In 1920, a hallmark of Warren G. Harding's campaign for the presidency was the call for a return to "normalcy." Was his call relevant to the national situation?
Clearly, Harding’s call for a return to normalcy was relevant to the national situation as it helped him to get elected.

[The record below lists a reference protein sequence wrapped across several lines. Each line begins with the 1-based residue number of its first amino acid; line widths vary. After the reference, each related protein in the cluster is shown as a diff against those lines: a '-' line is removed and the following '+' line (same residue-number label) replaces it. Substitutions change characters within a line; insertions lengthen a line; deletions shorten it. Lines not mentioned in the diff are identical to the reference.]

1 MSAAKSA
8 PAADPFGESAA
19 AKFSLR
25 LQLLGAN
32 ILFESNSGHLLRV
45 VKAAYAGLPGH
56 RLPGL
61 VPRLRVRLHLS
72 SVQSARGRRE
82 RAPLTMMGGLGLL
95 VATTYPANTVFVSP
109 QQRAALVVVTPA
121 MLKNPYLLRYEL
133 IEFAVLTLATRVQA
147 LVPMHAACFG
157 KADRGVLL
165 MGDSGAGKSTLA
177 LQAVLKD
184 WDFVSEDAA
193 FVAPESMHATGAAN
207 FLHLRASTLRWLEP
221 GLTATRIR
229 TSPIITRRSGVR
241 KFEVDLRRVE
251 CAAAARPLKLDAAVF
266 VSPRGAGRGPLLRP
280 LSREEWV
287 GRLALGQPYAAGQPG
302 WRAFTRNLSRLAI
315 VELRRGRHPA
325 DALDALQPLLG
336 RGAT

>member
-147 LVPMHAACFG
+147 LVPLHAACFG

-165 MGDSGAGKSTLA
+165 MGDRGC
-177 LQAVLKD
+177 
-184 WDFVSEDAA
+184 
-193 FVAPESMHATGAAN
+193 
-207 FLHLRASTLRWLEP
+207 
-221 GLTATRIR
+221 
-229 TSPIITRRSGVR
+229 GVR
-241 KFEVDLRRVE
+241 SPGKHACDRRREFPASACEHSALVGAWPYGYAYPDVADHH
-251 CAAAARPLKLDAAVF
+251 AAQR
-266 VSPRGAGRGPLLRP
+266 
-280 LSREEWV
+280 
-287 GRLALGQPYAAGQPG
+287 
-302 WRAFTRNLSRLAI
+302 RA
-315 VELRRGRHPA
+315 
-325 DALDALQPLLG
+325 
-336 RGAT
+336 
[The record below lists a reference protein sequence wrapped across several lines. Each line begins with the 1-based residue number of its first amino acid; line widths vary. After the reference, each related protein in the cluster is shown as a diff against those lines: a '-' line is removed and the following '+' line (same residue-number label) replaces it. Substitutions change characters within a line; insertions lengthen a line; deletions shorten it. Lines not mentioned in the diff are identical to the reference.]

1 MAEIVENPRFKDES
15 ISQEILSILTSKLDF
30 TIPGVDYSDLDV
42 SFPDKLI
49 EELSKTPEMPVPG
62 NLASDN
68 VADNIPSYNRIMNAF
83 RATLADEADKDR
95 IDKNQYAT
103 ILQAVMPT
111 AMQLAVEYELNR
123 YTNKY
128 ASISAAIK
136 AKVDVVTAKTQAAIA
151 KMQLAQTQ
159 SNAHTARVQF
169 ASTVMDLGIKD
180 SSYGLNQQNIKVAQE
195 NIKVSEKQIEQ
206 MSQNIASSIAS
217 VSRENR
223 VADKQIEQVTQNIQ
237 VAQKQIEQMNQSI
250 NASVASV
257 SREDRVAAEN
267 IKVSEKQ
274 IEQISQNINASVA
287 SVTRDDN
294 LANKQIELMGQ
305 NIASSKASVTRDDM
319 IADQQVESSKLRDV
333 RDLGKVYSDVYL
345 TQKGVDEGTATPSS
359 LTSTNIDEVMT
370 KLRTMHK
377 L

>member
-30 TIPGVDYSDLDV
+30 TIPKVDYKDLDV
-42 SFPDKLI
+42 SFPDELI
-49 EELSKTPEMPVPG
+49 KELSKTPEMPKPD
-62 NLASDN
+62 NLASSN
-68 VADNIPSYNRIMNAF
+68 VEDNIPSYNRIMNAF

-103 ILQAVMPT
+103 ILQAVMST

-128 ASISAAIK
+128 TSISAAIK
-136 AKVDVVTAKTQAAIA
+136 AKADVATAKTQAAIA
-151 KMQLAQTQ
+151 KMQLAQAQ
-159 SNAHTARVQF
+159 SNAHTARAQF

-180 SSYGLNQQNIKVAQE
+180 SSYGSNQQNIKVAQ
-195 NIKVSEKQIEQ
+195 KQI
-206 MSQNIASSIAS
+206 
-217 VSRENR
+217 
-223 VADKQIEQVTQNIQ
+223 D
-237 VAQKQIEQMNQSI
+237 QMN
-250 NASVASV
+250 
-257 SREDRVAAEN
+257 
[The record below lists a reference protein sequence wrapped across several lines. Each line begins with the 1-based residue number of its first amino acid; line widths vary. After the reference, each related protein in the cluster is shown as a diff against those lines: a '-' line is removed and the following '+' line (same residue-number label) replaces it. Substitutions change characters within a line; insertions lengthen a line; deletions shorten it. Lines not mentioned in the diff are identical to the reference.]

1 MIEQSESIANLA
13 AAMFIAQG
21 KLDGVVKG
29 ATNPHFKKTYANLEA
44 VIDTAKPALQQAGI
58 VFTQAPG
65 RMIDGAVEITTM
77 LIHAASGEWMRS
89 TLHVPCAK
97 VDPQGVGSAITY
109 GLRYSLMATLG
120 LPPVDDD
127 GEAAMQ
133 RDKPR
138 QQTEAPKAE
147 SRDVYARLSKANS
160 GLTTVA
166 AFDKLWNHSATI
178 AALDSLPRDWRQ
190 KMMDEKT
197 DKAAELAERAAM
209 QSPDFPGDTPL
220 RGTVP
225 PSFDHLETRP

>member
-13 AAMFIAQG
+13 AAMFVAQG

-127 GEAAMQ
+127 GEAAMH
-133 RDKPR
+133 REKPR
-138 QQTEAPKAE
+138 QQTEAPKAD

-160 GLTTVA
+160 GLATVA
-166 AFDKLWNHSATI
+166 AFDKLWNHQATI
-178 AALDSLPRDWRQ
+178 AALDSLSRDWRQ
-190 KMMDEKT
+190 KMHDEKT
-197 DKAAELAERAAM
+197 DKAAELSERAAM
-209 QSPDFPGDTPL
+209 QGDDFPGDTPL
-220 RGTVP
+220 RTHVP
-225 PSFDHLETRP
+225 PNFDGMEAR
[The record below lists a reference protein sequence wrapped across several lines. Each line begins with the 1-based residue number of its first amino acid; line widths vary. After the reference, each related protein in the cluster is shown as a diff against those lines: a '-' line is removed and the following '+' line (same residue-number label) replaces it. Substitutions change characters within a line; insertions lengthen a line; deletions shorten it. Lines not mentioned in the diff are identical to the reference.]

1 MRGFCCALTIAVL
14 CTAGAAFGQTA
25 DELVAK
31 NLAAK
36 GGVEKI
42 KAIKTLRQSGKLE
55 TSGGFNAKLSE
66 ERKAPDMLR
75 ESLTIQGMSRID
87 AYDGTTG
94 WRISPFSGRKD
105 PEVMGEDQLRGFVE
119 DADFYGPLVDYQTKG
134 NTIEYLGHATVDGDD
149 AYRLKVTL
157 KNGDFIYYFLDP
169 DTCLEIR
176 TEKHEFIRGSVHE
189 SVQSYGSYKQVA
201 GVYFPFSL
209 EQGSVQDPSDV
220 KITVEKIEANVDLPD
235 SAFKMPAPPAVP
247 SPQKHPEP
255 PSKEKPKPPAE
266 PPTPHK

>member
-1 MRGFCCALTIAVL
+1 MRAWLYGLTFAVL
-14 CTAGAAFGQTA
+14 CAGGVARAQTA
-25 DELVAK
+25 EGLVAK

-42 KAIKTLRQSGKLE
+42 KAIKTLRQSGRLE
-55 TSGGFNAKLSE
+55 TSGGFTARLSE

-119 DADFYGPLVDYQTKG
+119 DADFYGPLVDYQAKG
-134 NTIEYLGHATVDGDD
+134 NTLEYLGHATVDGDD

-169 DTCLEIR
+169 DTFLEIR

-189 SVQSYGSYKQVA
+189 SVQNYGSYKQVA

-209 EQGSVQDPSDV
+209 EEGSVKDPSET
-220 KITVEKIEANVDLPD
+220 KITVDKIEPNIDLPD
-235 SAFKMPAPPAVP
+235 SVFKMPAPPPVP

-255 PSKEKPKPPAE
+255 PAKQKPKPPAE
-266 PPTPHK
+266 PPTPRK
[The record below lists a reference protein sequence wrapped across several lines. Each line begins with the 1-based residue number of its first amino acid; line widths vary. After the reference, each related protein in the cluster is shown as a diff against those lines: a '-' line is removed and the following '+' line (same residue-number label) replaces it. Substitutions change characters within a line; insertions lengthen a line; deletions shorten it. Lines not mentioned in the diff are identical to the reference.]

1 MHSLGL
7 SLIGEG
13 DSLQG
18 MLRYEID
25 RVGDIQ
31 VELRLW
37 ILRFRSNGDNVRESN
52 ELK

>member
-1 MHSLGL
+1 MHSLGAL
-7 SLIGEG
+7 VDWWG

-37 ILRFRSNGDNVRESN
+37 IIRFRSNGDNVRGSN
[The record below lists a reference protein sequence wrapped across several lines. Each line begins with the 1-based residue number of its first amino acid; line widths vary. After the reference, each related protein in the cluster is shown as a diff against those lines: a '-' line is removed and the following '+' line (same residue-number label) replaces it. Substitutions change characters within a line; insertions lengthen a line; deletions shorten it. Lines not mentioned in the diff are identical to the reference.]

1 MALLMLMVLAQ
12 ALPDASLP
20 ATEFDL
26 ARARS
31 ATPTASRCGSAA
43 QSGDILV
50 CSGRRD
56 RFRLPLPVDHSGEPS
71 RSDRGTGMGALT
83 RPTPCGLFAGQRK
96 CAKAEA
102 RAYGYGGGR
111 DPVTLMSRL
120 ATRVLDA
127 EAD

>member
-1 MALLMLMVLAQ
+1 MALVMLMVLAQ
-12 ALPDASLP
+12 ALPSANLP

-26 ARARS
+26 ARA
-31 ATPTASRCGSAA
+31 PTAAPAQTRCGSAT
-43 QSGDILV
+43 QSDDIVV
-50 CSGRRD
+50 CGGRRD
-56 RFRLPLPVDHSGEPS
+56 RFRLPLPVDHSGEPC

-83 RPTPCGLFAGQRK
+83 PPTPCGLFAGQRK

In the 1910s, the United States had had anything but “normalcy.” In foreign affairs there had, of course, been World War I. In domestic policy, the country had been going through the Progressive Era. This had involved strong efforts by the government to create major changes in society. The government had been trying to regulate business. It had been trying to regulate people’s lives (Prohibition). Women had gotten the vote. All of these things were examples of major changes. In this context, there would have been many people who would have liked a return to normalcy.